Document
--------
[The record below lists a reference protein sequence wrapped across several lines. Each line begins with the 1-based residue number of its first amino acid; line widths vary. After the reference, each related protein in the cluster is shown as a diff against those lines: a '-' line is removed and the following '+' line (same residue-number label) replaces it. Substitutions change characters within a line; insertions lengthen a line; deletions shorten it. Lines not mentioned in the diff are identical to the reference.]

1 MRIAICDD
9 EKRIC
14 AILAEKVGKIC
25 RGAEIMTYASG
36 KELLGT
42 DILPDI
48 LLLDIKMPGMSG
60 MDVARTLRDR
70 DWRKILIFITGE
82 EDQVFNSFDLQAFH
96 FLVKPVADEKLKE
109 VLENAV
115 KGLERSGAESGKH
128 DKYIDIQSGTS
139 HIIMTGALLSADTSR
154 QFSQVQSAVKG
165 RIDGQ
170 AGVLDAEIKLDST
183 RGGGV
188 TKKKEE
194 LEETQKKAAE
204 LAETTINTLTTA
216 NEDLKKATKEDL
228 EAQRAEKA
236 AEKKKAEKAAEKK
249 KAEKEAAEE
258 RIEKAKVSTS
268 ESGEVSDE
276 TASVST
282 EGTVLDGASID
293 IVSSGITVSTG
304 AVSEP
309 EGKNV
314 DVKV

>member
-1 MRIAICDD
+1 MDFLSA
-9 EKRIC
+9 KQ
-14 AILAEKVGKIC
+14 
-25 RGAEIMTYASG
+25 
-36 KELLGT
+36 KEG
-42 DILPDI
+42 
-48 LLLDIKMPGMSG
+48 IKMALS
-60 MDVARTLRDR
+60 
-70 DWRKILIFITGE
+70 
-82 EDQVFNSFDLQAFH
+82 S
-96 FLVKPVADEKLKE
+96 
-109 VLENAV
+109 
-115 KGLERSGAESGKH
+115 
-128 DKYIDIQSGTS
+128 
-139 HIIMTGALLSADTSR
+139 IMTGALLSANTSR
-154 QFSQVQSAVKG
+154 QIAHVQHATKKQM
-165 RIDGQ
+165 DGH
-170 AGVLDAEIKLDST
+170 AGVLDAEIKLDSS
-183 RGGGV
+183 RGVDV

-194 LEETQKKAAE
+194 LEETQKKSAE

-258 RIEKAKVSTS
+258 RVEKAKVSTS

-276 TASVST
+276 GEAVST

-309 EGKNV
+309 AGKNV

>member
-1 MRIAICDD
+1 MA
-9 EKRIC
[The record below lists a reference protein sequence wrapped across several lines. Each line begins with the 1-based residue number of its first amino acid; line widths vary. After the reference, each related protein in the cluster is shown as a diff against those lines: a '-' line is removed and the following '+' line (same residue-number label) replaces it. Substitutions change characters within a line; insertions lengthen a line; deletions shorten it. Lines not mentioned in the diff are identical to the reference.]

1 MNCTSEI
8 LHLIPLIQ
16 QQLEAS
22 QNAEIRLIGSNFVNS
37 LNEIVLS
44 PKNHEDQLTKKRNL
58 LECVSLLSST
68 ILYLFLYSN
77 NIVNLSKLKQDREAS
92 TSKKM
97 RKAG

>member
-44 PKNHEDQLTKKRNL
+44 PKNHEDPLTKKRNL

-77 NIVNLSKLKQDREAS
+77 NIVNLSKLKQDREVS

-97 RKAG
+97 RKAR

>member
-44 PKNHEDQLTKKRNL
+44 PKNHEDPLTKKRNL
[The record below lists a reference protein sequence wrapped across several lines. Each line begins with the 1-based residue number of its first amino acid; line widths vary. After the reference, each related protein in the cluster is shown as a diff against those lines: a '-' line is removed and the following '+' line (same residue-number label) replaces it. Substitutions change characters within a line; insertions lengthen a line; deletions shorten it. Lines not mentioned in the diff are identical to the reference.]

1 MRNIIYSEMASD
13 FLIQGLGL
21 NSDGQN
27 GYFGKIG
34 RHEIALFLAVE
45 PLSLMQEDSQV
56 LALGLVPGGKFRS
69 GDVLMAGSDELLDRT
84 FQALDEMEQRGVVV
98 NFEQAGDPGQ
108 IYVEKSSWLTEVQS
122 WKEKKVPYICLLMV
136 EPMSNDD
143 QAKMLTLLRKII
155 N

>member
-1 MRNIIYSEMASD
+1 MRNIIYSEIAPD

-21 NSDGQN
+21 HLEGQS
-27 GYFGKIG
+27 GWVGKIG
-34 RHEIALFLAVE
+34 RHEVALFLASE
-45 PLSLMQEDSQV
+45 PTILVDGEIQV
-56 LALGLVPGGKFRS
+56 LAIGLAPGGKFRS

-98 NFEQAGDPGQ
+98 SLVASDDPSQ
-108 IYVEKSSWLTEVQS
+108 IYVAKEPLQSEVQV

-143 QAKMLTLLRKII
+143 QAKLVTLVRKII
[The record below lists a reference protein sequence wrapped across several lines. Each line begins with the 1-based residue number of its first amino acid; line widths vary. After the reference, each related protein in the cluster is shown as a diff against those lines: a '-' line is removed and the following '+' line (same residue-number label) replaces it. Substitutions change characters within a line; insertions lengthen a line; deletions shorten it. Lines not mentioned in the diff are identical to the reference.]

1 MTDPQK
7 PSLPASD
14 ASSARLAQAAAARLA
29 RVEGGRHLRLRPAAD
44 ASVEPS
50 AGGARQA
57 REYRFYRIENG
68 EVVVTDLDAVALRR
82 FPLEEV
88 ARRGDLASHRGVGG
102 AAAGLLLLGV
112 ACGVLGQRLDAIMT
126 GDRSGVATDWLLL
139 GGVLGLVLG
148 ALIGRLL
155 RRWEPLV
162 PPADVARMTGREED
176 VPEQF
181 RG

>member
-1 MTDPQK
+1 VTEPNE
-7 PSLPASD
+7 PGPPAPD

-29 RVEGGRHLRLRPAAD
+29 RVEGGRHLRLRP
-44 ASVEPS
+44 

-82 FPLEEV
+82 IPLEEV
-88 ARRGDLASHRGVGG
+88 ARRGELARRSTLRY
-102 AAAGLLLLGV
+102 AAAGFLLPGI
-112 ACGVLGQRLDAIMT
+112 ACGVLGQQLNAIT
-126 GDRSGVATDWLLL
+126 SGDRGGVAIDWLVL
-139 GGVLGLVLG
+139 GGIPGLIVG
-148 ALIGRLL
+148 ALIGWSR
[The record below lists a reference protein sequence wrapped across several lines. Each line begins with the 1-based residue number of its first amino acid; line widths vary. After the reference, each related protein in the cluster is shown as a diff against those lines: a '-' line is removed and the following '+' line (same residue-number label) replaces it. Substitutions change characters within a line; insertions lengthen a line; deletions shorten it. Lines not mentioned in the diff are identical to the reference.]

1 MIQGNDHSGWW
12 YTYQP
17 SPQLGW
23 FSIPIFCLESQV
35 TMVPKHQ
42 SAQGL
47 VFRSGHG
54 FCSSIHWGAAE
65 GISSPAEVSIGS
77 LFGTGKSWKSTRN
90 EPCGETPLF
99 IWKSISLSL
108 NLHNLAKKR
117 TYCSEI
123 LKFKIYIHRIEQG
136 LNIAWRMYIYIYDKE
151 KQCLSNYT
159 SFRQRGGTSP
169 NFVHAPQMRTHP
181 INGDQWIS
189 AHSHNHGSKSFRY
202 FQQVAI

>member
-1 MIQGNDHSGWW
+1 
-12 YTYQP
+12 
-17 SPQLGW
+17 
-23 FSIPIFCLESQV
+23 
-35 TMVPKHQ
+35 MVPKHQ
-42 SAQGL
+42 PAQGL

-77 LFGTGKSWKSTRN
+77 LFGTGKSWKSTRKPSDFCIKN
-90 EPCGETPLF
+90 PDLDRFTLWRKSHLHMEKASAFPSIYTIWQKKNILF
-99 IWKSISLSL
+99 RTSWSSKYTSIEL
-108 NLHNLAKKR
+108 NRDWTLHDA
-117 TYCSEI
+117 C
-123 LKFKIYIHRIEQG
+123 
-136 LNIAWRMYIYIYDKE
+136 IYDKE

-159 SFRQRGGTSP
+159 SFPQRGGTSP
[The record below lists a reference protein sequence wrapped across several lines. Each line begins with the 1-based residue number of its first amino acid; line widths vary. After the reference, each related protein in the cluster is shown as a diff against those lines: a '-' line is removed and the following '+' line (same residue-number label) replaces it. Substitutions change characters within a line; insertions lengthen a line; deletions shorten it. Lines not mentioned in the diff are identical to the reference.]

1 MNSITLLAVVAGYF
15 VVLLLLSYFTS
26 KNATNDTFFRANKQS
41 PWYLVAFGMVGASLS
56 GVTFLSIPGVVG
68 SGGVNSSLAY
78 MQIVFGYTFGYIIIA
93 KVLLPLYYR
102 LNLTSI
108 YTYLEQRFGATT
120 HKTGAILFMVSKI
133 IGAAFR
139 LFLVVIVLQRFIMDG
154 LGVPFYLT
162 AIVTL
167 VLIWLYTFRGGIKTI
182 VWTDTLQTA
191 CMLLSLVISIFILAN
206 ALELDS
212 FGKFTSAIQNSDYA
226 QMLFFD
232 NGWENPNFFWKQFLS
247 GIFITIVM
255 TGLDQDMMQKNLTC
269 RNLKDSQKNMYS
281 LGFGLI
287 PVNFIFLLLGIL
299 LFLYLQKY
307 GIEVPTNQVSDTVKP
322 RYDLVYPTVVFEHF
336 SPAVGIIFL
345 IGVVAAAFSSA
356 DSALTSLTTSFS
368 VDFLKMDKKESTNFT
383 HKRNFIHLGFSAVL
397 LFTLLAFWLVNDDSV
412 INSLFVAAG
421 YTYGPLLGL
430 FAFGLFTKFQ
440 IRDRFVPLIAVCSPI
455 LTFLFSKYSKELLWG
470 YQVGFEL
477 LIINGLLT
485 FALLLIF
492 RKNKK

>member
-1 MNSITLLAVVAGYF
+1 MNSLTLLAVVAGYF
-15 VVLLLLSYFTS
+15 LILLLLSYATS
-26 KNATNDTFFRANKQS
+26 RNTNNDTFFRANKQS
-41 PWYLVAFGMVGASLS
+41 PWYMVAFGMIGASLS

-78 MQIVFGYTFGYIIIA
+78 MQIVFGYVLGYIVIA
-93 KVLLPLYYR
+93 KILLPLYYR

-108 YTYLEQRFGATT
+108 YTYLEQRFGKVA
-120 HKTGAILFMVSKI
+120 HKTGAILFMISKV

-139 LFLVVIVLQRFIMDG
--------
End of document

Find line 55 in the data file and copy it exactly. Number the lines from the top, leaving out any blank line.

-82 EDQVFNSFDLQAFH